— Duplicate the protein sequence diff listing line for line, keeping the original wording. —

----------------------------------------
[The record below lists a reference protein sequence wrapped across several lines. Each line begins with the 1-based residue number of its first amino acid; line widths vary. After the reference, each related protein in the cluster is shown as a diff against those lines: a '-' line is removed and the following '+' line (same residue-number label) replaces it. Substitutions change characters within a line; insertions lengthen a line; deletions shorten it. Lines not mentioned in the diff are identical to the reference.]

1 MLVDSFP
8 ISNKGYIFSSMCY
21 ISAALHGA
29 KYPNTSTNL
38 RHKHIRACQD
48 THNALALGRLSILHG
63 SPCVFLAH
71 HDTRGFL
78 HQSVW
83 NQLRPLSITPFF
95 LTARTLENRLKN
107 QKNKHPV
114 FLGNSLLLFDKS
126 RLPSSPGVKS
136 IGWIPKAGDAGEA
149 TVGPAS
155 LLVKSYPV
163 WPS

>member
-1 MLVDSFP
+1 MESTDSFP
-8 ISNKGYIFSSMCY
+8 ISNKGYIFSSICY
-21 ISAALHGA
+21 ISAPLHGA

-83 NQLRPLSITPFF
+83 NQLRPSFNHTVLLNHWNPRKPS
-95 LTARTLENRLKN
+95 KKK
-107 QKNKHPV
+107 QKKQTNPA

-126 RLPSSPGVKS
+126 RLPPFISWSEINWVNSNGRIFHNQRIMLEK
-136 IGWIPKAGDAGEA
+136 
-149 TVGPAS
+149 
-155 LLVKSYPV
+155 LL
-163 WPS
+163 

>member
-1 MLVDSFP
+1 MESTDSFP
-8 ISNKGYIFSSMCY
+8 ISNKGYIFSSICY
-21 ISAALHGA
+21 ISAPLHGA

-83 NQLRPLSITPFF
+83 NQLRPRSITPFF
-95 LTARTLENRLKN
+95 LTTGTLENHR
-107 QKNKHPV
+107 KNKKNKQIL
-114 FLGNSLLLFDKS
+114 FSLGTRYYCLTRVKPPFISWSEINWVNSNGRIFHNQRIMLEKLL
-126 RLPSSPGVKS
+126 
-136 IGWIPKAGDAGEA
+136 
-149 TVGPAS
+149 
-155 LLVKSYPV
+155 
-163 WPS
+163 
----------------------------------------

[The record below lists a reference protein sequence wrapped across several lines. Each line begins with the 1-based residue number of its first amino acid; line widths vary. After the reference, each related protein in the cluster is shown as a diff against those lines: a '-' line is removed and the following '+' line (same residue-number label) replaces it. Substitutions change characters within a line; insertions lengthen a line; deletions shorten it. Lines not mentioned in the diff are identical to the reference.]

1 MLVDSFP
8 ISNKGYIFSSMCY
21 ISAALHGA
29 KYPNTSTNL
38 RHKHIRACQD
48 THNALALGRLSILHG
63 SPCVFLAH
71 HDTRGFL
78 HQSVW
83 NQLRPLSITPFF
95 LTARTLENRLKN
107 QKNKHPV
114 FLGNSLLLFDKS
126 RLPSSPGVKS
136 IGWIPKAGDAGEA
149 TVGPAS
155 LLVKSYPV
163 WPS

>member
-1 MLVDSFP
+1 MESTDSFP
-8 ISNKGYIFSSMCY
+8 ISNKGYIFSSICY
-21 ISAALHGA
+21 ISAPLHGA

-83 NQLRPLSITPFF
+83 NQLRPSFNHTVLLNHWNPRKPS
-95 LTARTLENRLKN
+95 KKK
-107 QKNKHPV
+107 QKKQTNPA

-126 RLPSSPGVKS
+126 RLPPFISWSEINWVNSNGRIFHNQRIMLEK
-136 IGWIPKAGDAGEA
+136 
-149 TVGPAS
+149 
-155 LLVKSYPV
+155 LL
-163 WPS
+163 

>member
-1 MLVDSFP
+1 MESTDSFP
-8 ISNKGYIFSSMCY
+8 ISNKGYIFSSICY
-21 ISAALHGA
+21 ISAPLHGA

-83 NQLRPLSITPFF
+83 NQLRPRSITPFF
-95 LTARTLENRLKN
+95 LTTGTLENHR
-107 QKNKHPV
+107 KNKKNKQIL
-114 FLGNSLLLFDKS
+114 FSLGTRYYCLTRVKPPFISWSEINWVNSNGRIFHNQRIMLEKLL
-126 RLPSSPGVKS
+126 
-136 IGWIPKAGDAGEA
+136 
-149 TVGPAS
+149 
-155 LLVKSYPV
+155 
-163 WPS
+163 